The United States has become a net exporter of natural gas, but new export facilities are needed to advance U.S. capabilities to produce and share clean energy resources across the globe. A recent agreement by the Federal Energy Regulatory Commission (FERC) could provide a path forward for additional liquefied natural gas (LNG) export terminals.
On Feb. 21, FERC approved Venture Global’s Calcasieu Pass LNG export project in Cameron Parish, Louisiana. In so doing, the commission applied a new approach for consideration of direct greenhouse gas emissions from LNG facilities.
“Since I joined the commission, it’s been a priority of mine to expedite and improve our LNG terminal application review process,” FERC Chairman Neil Chatterjee said. “I’m extremely pleased that we are issuing the certificate order for the Calcasieu Pass LNG export terminal today. This facility will have the capacity to export 12 million metric tons of U.S. LNG per year. But even more so, I really appreciate the efforts of my colleagues to work together to come to an agreement on this facility. This is significant, as I anticipate we’ll be able to use the framework developed in this order to evaluate the other LNG certificates that the commission is considering.”
Chatterjee added that FERC’s multi-pronged approach to improve its process over the past year put the agency in a position to move forward efficiently with the other 12 pending LNG projects before the commission.
“We signed an MOU with the Department of Transportation’s Pipeline and Hazardous Materials Safety Administration, cut through unnecessary red tape and reduced inter-agency friction by signing the One Federal Decision MOU with our federal partners, and increased the number of engineers working on our reviews by casting a wide net to capture talent everywhere we could find it,” added Chatterjee, who called the agreement “a matter of truly strategic significance.”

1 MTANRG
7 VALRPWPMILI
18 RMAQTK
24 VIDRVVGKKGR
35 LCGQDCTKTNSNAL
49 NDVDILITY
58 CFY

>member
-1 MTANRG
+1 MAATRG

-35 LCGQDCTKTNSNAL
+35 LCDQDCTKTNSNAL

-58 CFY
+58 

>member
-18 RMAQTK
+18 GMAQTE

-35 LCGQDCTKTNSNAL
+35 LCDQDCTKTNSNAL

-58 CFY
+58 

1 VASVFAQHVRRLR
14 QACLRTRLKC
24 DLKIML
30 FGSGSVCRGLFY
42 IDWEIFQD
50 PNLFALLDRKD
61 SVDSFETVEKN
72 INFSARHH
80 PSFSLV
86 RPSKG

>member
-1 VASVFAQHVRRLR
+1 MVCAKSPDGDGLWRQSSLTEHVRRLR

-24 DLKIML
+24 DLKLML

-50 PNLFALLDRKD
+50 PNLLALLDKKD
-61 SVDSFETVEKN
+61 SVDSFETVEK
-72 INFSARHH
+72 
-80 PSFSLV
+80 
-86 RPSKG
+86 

The American Petroleum Institute (API) applauded FERC’s decision and called it the first step in eliminating a backlog of energy infrastructure projects.
“We’re thrilled that FERC has found a bipartisan path to approval of Venture Global’s Calcasieu Pass LNG export project in Cameron Parish, Louisiana, which also creates a path forward for all other LNG export facilities that are currently in front of the commission,” said Todd Snitchler, vice president of market development with API. “We applaud Commissioners Chatterjee, McNamee and LaFleur on their work to come to this critical agreement to ensure that the success of the U.S. energy revolution is shared both here and abroad.”
FERC has been dealing with a backlog of approvals for years. This agreement is positive indication that new energy infrastructure projects will be able to move forward.